Now, a little farther down the square, when I spotted a couple of construction workers in a third-story window, I didn't hesitate to ask for their photo.
And when they balked, I smiled, lifting my little bag of boules. Photo? or a game of pétanque? With that, they chuckled, hamming it up:
Then they turned the tables--asking me for my photo! As they pulled out their smartphones I smiled up at them, feeling very small, wondering how gray were my temples, how thin was my skin? It was painful standing there like that, until I let go of my ego just as these two strangers had.
Beaming from the unexpected exchange, I hugged my camera and package close, and wondered where the lucky charms would lead next.
After strolling past the friendly fishmongers lined up along the Vieux Port (and enjoying the school children who squealed seeing the octopus and other splashing fish on display), I needed a rest. The pétanque balls were heavier than ever and it felt good to set them down on the café table at La Samaritaine--my mom's favorite café, and an institution in Marseilles!
Seated just inside the front door, I had a wonderful view of the Ferris wheel--and more memories of Mom came flooding back (how she dreams of riding the "Paris Wheel" as she calls the Ferris wheels of France, no matter where they are).
Lost in a tender rêverie, the waiter's voice was startling to me. "Boules?" he questioned, the appreciation written across his face was unmistakable.
"Oh, they belong to my son," I said, wishing for a wittier response.
And when it came time to pay the bill, the clever response came (only it came from the waiter):
Touché! The mademoiselle remark did wonders for the spirit, young as ever--no matter the weather! (And for his compliment, the waiter got a big tip and who cares whether he was honest!)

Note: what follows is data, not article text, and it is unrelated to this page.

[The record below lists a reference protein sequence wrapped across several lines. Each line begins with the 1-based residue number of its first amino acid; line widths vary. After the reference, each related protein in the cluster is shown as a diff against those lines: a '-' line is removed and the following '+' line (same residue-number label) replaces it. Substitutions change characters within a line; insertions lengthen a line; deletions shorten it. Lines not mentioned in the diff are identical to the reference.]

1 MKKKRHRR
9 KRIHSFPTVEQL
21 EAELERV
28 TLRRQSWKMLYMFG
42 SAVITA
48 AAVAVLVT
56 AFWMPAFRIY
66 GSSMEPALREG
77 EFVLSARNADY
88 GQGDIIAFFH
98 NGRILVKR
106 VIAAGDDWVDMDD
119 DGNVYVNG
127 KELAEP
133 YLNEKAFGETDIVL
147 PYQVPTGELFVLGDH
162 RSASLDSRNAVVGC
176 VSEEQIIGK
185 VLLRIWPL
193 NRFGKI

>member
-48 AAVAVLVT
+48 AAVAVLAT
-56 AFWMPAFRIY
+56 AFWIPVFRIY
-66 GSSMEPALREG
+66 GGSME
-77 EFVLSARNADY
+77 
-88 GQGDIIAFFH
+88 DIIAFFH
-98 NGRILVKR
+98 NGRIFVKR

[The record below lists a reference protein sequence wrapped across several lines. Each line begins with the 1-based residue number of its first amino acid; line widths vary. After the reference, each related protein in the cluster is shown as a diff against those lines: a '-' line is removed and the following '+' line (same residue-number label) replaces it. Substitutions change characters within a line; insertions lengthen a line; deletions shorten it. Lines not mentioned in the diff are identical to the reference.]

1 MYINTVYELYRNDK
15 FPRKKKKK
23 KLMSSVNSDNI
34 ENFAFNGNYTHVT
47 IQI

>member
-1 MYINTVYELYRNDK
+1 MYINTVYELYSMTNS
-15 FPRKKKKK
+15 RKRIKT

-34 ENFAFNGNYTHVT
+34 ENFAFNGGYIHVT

Watching the waiter erase the ardoise, or menu board, and add the day's special, I knew it was l'heure: "time," as the French say. Time to go meet my husband. But not without a great sigh of appreciation. The morning stroll through old Marseilles was enough to refuel this creative wagon and its sometimes overserious passenger....
...which brings me back to the car ride and the reminder that the day's voyage had begun with such absurdity! Come to think of it, that's an awfully unfriendly word for what is nothing more than innovation on my husband's part! And creativity leads to more creativity until, before you know it, you are floating through a new experience buoyed by exciting new characters--your heart soaring so high it might pop, but for a handy sack of steel balls to keep you safely grounded.
la planche à voile = windsurf board
un escalier = stairs
la boîte à lettres = mailbox
c'est l'heure = it's time
Delivered Fred's present to his godson, Max--who immediately put the boules or pétanque balls to good use :-)
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For more online reading: The Lost Gardens: A Story of Two Vineyards and a Sobriety